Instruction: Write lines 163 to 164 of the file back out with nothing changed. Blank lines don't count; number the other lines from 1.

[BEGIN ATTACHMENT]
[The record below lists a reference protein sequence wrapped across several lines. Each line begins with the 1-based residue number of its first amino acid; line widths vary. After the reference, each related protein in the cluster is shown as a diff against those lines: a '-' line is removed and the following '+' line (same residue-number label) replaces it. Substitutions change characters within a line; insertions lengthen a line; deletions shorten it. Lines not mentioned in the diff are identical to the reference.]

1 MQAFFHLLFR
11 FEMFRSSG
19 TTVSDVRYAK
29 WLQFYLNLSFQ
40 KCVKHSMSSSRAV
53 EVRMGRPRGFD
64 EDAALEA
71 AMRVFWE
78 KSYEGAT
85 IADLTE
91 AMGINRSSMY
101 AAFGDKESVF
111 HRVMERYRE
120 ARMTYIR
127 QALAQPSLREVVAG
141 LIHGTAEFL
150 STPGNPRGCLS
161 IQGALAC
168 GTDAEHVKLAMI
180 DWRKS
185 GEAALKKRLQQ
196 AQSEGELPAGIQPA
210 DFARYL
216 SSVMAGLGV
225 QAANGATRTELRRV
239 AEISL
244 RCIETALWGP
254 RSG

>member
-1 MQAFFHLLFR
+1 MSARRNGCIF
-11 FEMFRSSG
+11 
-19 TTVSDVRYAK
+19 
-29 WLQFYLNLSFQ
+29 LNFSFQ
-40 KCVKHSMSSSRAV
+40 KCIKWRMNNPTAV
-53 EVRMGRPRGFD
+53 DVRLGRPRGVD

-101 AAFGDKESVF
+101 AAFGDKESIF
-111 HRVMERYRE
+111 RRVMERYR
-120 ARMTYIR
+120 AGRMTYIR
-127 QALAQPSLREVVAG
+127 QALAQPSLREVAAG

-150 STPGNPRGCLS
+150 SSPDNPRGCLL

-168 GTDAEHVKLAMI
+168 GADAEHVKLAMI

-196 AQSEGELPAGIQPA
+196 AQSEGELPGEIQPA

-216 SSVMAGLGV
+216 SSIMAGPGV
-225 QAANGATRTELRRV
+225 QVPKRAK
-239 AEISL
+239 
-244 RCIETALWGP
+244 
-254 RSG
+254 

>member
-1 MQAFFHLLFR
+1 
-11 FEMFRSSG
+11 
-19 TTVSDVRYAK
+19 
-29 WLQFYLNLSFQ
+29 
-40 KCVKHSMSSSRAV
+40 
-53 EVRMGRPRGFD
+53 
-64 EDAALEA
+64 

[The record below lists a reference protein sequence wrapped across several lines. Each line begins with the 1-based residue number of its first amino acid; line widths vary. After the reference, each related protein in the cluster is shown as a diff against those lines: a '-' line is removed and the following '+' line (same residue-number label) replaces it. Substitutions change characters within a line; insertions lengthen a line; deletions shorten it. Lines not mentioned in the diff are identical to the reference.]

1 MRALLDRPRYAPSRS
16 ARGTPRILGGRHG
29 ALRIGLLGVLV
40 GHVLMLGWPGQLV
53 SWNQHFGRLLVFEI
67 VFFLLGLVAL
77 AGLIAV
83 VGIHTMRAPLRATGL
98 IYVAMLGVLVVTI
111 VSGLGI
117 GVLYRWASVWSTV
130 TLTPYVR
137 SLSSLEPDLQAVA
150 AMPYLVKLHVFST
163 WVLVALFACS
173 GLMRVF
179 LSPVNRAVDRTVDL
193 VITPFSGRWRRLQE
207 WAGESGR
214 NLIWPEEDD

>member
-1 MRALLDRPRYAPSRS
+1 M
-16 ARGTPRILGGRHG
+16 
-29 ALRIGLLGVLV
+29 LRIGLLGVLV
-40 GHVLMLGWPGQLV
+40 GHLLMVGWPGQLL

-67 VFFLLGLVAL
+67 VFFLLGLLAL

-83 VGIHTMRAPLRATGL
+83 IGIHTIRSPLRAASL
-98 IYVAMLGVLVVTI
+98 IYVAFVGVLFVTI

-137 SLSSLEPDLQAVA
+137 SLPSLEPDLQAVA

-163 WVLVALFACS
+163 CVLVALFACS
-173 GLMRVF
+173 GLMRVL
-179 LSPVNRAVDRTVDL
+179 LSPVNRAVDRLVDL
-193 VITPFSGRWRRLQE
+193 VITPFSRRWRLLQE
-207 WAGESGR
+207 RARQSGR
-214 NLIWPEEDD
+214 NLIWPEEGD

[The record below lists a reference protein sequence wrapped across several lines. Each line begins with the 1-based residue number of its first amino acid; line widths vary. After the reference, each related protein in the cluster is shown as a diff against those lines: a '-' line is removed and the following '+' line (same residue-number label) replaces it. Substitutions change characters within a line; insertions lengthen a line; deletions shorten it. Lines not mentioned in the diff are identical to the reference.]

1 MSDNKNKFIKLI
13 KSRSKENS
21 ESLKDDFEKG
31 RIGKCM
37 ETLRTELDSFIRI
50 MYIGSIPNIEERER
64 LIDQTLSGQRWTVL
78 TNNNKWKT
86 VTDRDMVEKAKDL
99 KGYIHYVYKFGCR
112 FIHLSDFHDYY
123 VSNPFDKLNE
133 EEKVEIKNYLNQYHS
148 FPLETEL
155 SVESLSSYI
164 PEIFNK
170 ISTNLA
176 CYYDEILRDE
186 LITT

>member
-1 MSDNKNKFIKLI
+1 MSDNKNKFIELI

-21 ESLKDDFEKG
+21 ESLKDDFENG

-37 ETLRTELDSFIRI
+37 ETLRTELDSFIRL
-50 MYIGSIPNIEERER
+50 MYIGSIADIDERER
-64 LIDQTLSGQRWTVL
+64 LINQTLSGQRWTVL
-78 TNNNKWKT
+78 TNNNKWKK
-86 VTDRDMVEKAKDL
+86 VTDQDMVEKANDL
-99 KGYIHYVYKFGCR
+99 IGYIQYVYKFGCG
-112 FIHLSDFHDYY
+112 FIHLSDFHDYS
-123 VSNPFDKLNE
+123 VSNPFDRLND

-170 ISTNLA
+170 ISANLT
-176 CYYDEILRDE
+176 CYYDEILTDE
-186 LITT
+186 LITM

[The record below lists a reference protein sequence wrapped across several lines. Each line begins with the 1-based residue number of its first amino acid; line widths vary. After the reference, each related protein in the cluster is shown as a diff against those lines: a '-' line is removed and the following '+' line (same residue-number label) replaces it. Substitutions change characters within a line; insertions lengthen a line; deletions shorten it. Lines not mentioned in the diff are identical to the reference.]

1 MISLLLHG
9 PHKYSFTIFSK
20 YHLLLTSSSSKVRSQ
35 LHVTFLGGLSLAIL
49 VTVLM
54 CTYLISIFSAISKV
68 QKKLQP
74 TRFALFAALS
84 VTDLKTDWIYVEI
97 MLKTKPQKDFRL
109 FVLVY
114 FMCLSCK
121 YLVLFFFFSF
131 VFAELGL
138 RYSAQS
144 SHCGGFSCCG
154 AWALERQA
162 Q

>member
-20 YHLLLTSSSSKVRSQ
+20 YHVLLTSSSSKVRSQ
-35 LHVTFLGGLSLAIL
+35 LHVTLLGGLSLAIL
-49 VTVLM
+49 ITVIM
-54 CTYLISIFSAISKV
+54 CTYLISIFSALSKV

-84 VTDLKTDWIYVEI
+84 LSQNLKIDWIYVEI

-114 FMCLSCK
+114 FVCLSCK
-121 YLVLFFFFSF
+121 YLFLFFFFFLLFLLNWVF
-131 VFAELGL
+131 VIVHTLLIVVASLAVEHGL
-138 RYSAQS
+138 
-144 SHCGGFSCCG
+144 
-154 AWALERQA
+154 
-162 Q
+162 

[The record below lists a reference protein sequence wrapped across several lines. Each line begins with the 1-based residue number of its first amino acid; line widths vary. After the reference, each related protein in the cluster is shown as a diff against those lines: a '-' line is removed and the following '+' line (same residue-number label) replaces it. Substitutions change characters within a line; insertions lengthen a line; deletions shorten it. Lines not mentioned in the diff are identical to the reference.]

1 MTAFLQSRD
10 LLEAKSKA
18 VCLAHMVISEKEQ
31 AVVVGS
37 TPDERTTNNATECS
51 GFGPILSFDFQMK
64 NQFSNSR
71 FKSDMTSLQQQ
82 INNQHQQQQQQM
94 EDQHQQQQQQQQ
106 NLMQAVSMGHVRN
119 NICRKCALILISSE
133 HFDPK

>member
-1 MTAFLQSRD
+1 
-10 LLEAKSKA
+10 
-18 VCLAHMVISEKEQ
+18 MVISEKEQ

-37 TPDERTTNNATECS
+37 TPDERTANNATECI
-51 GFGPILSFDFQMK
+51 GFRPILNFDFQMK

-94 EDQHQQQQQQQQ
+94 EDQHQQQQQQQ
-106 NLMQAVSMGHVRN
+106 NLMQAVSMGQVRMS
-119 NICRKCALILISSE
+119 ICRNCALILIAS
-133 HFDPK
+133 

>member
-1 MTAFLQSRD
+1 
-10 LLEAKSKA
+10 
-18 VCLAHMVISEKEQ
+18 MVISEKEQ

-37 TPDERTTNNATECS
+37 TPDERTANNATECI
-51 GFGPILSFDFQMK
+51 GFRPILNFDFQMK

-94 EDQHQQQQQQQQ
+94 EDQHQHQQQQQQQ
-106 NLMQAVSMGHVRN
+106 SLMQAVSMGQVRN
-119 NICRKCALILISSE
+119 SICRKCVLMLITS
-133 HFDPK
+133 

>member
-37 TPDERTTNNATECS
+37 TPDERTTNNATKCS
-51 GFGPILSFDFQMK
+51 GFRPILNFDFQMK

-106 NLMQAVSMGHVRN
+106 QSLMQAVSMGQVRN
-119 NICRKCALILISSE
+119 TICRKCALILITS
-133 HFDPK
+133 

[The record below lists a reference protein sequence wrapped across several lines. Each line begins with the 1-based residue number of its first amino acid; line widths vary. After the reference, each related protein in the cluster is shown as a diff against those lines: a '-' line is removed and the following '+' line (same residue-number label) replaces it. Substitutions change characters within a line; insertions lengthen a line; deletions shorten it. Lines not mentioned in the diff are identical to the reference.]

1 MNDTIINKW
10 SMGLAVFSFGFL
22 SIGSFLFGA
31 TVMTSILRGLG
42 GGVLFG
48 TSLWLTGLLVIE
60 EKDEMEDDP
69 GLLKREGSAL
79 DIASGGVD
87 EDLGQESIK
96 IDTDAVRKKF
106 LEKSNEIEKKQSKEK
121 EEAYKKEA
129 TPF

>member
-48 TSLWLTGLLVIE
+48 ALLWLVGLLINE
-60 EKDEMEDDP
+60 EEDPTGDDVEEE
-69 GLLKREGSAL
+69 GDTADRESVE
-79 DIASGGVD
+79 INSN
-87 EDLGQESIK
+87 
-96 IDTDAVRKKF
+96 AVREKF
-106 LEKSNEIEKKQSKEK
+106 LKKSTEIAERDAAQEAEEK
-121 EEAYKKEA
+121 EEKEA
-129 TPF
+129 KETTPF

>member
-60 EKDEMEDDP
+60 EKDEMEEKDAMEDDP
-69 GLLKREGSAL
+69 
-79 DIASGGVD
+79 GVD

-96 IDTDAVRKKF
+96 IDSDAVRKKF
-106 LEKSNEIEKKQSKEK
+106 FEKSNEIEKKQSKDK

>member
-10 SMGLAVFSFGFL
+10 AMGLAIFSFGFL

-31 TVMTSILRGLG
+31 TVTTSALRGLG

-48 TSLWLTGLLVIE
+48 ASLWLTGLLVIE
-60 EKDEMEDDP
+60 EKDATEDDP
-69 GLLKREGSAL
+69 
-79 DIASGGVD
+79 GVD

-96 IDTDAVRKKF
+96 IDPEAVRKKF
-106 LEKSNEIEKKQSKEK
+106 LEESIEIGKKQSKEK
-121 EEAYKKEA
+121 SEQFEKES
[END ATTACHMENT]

-78 TNNNKWKT
+78 TNNNKWKK